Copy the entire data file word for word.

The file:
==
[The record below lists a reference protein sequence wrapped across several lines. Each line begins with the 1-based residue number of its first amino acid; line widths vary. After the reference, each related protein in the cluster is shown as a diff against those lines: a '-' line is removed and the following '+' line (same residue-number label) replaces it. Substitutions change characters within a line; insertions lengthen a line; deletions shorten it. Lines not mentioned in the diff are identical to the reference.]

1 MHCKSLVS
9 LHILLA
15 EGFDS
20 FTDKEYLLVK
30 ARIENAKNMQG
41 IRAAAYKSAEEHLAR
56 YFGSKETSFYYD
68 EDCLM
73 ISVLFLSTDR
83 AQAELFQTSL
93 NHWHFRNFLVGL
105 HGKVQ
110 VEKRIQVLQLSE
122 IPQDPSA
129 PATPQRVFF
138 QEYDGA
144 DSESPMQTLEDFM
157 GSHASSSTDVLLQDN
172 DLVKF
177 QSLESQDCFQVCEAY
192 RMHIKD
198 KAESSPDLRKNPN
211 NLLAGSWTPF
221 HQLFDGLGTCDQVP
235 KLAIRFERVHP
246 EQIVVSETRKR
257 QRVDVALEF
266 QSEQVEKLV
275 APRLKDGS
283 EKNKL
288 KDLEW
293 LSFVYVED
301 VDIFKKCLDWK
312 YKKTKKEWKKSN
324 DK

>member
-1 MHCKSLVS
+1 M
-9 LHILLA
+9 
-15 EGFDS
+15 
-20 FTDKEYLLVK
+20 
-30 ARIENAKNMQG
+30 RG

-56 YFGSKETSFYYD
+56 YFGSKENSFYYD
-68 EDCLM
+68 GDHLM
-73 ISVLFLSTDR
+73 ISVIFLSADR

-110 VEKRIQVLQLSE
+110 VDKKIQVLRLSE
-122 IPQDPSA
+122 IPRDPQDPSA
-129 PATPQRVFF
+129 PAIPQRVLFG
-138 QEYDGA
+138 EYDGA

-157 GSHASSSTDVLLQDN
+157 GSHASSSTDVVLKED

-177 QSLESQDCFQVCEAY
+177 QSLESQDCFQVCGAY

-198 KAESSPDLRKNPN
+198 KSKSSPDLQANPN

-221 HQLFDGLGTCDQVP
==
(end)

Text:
[The record below lists a reference protein sequence wrapped across several lines. Each line begins with the 1-based residue number of its first amino acid; line widths vary. After the reference, each related protein in the cluster is shown as a diff against those lines: a '-' line is removed and the following '+' line (same residue-number label) replaces it. Substitutions change characters within a line; insertions lengthen a line; deletions shorten it. Lines not mentioned in the diff are identical to the reference.]

1 MHCKSLVS
9 LHILLA
15 EGFDS
20 FTDKEYLLVK
30 ARIENAKNMQG
41 IRAAAYKSAEEHLAR
56 YFGSKETSFYYD
68 EDCLM
73 ISVLFLSTDR
83 AQAELFQTSL
93 NHWHFRNFLVGL
105 HGKVQ
110 VEKRIQVLQLSE
122 IPQDPSA
129 PATPQRVFF
138 QEYDGA
144 DSESPMQTLEDFM
157 GSHASSSTDVLLQDN
172 DLVKF
177 QSLESQDCFQVCEAY
192 RMHIKD
198 KAESSPDLRKNPN
211 NLLAGSWTPF
221 HQLFDGLGTCDQVP
235 KLAIRFERVHP
246 EQIVVSETRKR
257 QRVDVALEF
266 QSEQVEKLV
275 APRLKDGS
283 EKNKL
288 KDLEW
293 LSFVYVED
301 VDIFKKCLDWK
312 YKKTKKEWKKSN
324 DK

>member
-1 MHCKSLVS
+1 M
-9 LHILLA
+9 
-15 EGFDS
+15 
-20 FTDKEYLLVK
+20 
-30 ARIENAKNMQG
+30 RG

-56 YFGSKETSFYYD
+56 YFGSKENSFYYD
-68 EDCLM
+68 GDHLM
-73 ISVLFLSTDR
+73 ISVIFLSADR

-110 VEKRIQVLQLSE
+110 VDKKIQVLRLSE
-122 IPQDPSA
+122 IPRDPQDPSA
-129 PATPQRVFF
+129 PAIPQRVLFG
-138 QEYDGA
+138 EYDGA

-157 GSHASSSTDVLLQDN
+157 GSHASSSTDVVLKED

-177 QSLESQDCFQVCEAY
+177 QSLESQDCFQVCGAY

-198 KAESSPDLRKNPN
+198 KSKSSPDLQANPN

-221 HQLFDGLGTCDQVP